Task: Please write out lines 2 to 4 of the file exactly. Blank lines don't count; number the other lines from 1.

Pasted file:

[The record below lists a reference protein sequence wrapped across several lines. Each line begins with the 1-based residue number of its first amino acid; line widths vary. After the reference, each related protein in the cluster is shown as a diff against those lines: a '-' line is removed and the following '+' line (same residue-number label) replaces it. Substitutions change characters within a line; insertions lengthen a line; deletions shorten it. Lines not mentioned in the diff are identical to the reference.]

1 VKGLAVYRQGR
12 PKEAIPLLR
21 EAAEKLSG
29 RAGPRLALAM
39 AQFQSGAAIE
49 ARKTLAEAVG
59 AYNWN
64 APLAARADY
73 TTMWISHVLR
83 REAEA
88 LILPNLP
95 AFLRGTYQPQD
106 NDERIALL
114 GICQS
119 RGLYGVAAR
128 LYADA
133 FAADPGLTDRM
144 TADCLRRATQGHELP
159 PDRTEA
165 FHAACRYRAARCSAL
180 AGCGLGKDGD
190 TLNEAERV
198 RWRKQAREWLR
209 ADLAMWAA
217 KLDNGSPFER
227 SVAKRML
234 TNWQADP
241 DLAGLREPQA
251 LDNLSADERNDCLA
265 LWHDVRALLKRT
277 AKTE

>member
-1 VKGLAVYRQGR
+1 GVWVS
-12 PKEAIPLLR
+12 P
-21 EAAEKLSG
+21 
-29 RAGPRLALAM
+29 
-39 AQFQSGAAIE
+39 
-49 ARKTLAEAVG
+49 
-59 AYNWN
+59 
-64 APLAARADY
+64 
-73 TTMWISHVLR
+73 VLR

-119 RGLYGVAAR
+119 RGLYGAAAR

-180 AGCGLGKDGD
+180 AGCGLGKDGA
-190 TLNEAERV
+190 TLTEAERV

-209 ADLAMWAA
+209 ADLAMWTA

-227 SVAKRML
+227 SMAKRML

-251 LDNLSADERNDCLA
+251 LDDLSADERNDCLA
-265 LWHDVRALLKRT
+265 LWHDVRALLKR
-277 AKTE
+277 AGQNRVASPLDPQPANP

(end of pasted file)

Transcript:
1 VKGLAVYRQGR
12 PKEAIPLLR
21 EAAEKLSG